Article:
Overleaf: Maclean's editors report from Berlin and the U. S. on pressures that are making the propaganda crisis a real one
EDITORIAL: Canadians don’t normally think of themselves as subject to propaganda. That happens to the Russians and the Chinese, the Arabs under Nasser or the Germans under Hitler, not to citizens of a democracy served by a free press. Yet the fact is that we are, right now, targets of a propaganda campaign for which it’s hard to find a precedent in peacetime. Its object is to make us believe in a crisis over Berlin.
For weeks the reports of U. S. news services have been alerting us to the imminence of a showdown. The western powers are said to be warning Khrushchov to “keep hands off West Berlin.” In the face of “threats” by Khrushchov the West is “standing firm,” set to “defend” West Berlin with nuclear weapons if need be.
And what exactly is it that Khrushchov is threatening to do in Berlin?
He is threatening to go away. That is the menace that has dismayed the Germans and confused the whole western alliance — not a Soviet attack, but a Soviet withdrawal. In the tug of war across the border of a divided Germany, Khrushchov is trying the tactic of letting go the rope. The other team, he hopes, will then fall flat on its back.
It looks as if he might be right, too. A Soviet withdrawal from Berlin would leave no apparent authority in East Germany, no official body with which to deal, except the East German Communist puppets whom the West Germans do not recognize. The West German reluctance is easy to understand—recognizing an East German government means recognizing the division of Germany.
A reunited Germany is the dearest goal of German foreign policy. Because the Germans are now allies, it is also an object of western foreign policy—but our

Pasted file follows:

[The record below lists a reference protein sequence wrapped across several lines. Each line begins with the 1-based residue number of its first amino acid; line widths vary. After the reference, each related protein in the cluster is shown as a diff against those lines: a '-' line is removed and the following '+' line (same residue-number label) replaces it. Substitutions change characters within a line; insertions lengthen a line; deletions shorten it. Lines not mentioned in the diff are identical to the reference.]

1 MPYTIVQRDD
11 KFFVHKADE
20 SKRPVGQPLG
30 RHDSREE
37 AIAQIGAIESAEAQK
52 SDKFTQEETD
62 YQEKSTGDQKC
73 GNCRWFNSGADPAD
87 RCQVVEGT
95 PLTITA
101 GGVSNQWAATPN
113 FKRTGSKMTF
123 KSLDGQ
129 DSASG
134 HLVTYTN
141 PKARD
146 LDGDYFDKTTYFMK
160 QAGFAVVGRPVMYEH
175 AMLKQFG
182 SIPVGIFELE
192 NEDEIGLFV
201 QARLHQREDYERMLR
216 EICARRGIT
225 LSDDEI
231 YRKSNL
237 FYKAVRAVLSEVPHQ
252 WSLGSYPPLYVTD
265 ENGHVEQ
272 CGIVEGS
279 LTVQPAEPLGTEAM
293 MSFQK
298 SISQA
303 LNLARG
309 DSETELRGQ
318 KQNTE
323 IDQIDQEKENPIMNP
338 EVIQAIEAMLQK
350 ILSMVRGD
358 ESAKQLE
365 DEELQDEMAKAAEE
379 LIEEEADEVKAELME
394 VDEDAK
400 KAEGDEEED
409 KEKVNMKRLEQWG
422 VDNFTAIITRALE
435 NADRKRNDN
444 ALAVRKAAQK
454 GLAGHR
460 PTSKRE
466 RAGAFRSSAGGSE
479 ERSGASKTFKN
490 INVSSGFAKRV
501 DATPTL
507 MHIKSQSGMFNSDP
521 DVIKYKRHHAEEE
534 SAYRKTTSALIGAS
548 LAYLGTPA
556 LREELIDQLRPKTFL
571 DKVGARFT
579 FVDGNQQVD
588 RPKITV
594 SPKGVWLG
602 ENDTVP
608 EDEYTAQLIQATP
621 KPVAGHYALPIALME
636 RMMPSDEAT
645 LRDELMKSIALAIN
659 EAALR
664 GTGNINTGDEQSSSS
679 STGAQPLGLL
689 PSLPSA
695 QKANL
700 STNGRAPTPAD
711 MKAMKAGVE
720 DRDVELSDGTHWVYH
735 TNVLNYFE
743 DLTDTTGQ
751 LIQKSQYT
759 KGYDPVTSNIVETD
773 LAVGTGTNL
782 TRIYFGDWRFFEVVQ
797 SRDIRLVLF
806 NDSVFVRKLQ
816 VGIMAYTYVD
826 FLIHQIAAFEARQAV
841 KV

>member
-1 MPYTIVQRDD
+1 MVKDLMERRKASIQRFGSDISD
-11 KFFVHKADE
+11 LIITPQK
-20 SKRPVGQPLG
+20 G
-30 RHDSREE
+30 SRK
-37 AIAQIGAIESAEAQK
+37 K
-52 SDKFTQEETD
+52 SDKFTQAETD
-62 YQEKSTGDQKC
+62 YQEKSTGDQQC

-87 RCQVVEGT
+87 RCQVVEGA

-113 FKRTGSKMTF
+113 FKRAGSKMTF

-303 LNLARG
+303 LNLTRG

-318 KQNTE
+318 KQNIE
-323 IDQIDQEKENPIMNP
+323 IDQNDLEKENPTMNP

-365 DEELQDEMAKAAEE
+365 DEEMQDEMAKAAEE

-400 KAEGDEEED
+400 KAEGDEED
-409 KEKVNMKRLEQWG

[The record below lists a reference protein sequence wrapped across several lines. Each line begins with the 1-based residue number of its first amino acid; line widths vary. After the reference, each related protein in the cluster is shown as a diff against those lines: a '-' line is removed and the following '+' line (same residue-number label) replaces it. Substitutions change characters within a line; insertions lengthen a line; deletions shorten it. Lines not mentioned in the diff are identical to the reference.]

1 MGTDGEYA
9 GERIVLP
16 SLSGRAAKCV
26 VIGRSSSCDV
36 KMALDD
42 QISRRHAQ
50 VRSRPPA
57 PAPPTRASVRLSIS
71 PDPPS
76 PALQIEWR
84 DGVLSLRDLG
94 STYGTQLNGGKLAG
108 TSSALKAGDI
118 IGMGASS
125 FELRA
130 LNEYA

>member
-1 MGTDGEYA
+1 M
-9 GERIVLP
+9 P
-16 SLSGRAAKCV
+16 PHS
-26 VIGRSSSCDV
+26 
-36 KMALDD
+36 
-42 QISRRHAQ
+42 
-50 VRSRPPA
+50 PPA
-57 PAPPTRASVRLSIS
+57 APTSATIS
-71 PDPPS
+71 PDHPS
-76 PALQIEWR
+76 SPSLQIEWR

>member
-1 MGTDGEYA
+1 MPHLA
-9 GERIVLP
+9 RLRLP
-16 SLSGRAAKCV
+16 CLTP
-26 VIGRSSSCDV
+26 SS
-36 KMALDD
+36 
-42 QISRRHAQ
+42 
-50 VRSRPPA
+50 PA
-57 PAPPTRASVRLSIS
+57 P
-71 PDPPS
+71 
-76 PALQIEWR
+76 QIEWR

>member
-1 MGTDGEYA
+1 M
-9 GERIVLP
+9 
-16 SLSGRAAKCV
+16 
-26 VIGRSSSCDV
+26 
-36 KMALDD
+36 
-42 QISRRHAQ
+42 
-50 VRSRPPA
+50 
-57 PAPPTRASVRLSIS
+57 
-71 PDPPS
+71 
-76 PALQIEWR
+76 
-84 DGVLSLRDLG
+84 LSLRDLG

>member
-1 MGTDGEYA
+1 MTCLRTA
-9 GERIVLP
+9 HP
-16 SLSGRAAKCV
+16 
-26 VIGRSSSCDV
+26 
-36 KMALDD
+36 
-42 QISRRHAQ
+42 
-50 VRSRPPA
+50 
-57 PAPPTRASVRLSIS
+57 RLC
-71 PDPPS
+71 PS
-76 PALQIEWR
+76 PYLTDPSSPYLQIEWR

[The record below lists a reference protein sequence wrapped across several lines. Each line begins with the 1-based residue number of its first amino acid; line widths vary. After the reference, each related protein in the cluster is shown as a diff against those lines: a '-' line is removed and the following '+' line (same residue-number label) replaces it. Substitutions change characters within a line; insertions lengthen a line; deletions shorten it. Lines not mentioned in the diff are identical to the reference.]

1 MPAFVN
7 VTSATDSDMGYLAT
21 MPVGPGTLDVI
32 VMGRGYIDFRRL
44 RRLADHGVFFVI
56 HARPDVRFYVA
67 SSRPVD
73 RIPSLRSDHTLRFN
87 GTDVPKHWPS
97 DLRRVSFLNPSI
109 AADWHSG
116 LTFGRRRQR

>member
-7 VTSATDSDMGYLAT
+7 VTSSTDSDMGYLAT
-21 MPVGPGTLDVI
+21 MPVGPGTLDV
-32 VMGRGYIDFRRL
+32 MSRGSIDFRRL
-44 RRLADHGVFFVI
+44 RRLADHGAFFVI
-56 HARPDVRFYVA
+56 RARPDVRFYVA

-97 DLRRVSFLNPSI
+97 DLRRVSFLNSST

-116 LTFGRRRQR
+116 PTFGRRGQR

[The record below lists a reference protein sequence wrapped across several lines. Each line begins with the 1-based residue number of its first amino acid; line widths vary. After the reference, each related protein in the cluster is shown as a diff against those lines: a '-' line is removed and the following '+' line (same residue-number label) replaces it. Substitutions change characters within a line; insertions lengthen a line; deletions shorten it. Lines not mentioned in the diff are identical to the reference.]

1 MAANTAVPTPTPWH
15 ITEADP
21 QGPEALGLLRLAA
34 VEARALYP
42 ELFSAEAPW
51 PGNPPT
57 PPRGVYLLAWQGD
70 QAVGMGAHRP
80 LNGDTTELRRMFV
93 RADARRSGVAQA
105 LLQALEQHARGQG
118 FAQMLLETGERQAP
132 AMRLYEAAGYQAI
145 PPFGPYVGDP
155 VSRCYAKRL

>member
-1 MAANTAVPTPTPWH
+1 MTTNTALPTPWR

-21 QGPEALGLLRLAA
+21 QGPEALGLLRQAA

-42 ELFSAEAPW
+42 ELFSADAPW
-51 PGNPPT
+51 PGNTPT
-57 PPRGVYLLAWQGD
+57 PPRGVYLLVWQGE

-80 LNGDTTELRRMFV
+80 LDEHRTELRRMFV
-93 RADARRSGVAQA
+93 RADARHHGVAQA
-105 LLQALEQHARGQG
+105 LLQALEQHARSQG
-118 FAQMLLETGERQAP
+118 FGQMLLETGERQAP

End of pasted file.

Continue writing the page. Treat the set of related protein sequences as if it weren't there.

reason for wanting it is not the German reason. Foi them it’s a matter of national honor, a hope that nc German patriot can let die. For us it is a means of safeguarding peace. We have been persuaded by oui experience, though the Russians have not, that a divided and unreconciled Germany is more dangerous to peace than a united one.
But that, for us, is all. Germany’s national honor is no concern of ours, and German unification only a minor one. To suggest that we ought to fight to save Germany from a fate that we ourselves helped to impose, at the end of another war that Germany started and lost, is simply preposterous. Coming from an American, it shows a gullibility that shakes an ally’s faith in American leadership. Coming from a German it is sheer, staggering effrontery.
We are pledged to fight if West Berlin is attacked —all the N ATT) partners are sworn to treat an attack upon one as an attack on all, and West Berlin is part of that alliance. But we are not pledged to fight for any other interest of German foreign policy, and specifically not to protect West Germany from the necessity of taking some unpalatable steps.
Some such steps are inevitable. It has been obvious for years that as soon as Khrushchov felt he could trust the East German Communist puppets to maintain their hold on the country, he would draw back and leave the West no alternative but to recognize them. He has now been proclaiming, for about three years, his intention of doing so immediately. At last, apparently, he means it.
There is nothing the West can do to prevent this. It’s not what we want, but it’s what we’ve got. To call it a pretext for nuclear war is MADNESS.-BLAIR FRASER
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